A Lot or a Little?
What you will—and won't—find in this game.
The story suggests human irresponsibility will lead to some sort of civilization-ending apocalypse and that survival of the species will eventually fall to children. Running themes include courage, self-sacrifice, rebirth.
Positive Role Models
The player's character sacrifices his or her humanity in an attempt to ensure the survival of humans. He or she also knows and accepts that the mission is essentially suicidal but forges ahead regardless. The bravery and selflessness are praiseworthy, but the disregard for personal safety is concerning.
Ease of Play
This game is easy to learn but tough to win. The controls are tight and intuitive, with persistent on-screen cues showing how to perform special moves. But players lose nearly everything upon death, starting over from scratch in terms of both items and abilities as well as in story progress.
Violence & Scariness
Players use melee weapons such as bats, as well as magic-like mutant abilities (exploding skulls, massively overgrown arms, insect-like legs, energized boomerangs) to fight off aggressive mutated monsters. The player's character occasionally bleeds small drops of red blood. Defeated creatures sometimes leave puddles of colorful liquid behind after they die.
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Mild and infrequent profanity runs through the story, with words including "damn," "ass," "s--t," and "bitchin'."
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Parents Need to Know
Parents need to know that RAD is a downloadable post-apocalyptic action game for the PlayStation 4, Xbox One, Nintendo Switch, and Windows PCs. The gameplay is viewed from a raised, isometric perspective. Players take on the role of a teenager who battles mutated monsters while slowly becoming a mutant him- or herself and striding toward almost inevitable death, all in order to help save humanity from going extinct. Combat involves bats and various magic-like mutant-powered attacks, such as tossing exploding skulls and dropping plants that suck in enemies. Foes typically dissolve into nothingness, sometimes leaving pools of colorful liquid behind. Dialogue includes occasional instances of mild profanity, including "s--t." Parents should also be aware that while this is an easy game to learn, making headway is hard. Players lose all progress upon death (save a handful of unlocked items and any currency deposited in a bank) and are forced to start over more or less from scratch, which could prove frustrating for some kids.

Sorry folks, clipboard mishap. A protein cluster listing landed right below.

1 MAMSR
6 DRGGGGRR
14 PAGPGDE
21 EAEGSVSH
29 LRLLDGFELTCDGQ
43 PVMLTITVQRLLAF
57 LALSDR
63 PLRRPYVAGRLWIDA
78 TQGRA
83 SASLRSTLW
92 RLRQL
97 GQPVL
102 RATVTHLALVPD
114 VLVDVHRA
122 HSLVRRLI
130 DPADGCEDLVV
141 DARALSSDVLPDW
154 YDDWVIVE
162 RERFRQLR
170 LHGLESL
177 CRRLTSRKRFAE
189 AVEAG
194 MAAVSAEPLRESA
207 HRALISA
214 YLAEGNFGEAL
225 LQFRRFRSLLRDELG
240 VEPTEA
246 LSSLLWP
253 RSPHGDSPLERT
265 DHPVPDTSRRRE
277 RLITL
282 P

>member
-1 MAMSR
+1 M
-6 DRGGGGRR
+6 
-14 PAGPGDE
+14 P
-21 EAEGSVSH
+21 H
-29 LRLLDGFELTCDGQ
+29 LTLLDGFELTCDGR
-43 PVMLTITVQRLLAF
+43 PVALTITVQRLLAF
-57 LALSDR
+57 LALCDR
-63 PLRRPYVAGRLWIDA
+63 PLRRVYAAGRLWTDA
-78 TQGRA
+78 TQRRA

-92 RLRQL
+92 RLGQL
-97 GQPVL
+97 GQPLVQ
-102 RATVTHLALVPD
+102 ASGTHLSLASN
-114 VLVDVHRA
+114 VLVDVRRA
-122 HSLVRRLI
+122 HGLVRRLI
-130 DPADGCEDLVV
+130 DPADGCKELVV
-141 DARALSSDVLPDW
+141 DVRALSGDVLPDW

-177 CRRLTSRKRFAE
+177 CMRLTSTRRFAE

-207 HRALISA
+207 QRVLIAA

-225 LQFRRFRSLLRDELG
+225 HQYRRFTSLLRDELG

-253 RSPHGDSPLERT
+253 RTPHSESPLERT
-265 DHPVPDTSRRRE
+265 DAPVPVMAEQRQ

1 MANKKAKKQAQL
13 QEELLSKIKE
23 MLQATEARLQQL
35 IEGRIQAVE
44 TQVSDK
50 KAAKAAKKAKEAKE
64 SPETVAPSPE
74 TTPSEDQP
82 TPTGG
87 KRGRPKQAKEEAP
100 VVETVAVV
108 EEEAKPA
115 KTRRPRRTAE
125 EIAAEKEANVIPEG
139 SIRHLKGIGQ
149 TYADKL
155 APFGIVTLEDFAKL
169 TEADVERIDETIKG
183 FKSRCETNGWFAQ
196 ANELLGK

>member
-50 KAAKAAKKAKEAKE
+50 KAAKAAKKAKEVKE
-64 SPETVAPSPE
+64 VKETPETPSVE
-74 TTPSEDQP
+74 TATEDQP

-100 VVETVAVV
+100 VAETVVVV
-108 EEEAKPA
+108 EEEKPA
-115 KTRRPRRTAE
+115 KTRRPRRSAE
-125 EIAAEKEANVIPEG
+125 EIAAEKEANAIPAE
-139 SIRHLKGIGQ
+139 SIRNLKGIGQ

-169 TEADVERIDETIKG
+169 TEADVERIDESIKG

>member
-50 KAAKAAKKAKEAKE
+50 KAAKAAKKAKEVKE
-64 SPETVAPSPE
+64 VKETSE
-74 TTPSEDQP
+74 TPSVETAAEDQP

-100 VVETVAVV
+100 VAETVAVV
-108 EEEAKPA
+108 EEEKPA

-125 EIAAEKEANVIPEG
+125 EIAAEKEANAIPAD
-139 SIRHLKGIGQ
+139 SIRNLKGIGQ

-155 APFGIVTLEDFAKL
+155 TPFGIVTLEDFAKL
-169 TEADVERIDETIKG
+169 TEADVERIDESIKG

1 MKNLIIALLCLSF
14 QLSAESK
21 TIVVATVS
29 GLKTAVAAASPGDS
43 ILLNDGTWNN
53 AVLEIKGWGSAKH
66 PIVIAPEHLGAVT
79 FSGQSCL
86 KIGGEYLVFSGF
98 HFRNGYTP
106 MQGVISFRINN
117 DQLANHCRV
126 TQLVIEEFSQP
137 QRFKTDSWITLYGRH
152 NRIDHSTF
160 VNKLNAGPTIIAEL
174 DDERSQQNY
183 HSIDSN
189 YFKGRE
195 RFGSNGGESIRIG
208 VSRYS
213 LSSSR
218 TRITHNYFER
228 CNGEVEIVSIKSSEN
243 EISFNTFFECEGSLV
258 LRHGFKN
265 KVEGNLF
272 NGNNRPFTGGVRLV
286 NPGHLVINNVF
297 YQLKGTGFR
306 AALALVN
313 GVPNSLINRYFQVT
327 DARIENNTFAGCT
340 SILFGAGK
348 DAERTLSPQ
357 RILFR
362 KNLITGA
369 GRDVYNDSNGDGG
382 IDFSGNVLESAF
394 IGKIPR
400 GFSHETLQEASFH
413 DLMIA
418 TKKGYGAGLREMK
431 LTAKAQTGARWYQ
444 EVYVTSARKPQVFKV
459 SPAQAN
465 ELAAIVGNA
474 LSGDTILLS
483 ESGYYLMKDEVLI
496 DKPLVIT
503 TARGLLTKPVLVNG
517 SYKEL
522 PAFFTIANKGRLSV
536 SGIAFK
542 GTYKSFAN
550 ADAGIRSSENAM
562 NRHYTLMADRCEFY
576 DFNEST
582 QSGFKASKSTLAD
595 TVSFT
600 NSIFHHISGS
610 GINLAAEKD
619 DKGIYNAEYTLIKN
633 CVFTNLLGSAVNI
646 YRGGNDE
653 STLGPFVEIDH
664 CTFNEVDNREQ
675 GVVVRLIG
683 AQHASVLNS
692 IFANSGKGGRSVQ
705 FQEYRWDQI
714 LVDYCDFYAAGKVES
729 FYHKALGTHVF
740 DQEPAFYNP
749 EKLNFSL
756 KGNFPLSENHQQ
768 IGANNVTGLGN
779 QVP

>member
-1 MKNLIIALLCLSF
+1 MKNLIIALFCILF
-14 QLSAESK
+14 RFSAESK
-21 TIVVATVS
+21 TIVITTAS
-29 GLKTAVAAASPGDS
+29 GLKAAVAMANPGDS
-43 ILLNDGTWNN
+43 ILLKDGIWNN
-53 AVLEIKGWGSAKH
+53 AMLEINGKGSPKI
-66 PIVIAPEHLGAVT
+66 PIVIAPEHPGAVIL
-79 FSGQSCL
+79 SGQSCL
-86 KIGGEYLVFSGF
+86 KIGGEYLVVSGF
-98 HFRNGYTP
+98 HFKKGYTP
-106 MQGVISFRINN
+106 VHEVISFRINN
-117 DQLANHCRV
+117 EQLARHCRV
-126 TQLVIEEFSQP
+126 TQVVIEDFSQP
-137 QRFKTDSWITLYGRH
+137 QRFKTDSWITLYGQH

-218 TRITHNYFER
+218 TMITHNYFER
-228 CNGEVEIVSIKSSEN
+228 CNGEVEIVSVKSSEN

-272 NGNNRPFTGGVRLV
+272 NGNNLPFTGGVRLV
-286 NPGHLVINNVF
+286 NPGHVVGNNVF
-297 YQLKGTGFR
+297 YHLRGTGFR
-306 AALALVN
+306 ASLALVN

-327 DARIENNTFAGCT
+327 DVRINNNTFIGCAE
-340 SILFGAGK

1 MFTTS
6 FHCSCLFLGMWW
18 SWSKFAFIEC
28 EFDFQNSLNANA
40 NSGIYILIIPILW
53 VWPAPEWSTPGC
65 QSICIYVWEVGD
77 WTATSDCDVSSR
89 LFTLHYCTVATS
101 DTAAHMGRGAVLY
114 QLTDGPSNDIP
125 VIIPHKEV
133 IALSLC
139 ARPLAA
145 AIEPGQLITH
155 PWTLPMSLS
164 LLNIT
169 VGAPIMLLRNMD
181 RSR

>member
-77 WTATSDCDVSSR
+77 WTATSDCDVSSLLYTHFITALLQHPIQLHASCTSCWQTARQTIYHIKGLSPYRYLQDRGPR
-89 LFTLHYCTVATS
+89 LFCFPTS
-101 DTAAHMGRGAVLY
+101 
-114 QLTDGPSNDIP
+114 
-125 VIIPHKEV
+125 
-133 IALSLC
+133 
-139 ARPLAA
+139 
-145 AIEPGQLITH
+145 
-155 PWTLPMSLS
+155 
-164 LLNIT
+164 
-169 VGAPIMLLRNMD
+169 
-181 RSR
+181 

Is It Any Good?
Imagine a cross between classic dungeon crawlers -- such as Diablo III -- and games with random world generation -- like The Binding of Isaac -- and you know what you're in for here. RAD has a terrific sense of style, sporting fun character and world design, a narrator with a comically baritone voice and an endless repository of slang terminology, and a soundtrack filled with original songs clearly inspired by late 1980s pop music. It's also easy to get into, with intuitive controls for movement and attacks and persistent on-screen directions to remind you of what's currently in your constantly changing arsenal of attacks and abilities. Those attacks and abilities seem almost endless, thanks to a huge array of possible mutations and augmentations, which -- along with the randomly generated worlds -- help ease the sense of repetition when your character dies and you're forced to restart from scratch.
That said, there's still an undeniable deflation that occurs when you eventually succumb to the horrors of the wasteland. Whether you had a particular love for specific mutations you acquired or managed to get farther along in your quest than ever before, you're bound to wish you could just go back to a save point a few moments before your death so that you could try again and keep all that you've earned. Thankfully, the developers aren't so heartless that they strip players of everything upon death. You can deposit cassettes in the bank that remain available as currency for future heroes, and when you die, you're shown a sort of achievement-like list of things you've unlocked that are accessible (for a cost) to the next teenager to take on the quest. RAD is a blast to start, filled with little smile-inducing details and a sense of discovery. Whether that feeling persists over the long haul will depend on the player's reaction to getting repeatedly kicked back to the starting line.
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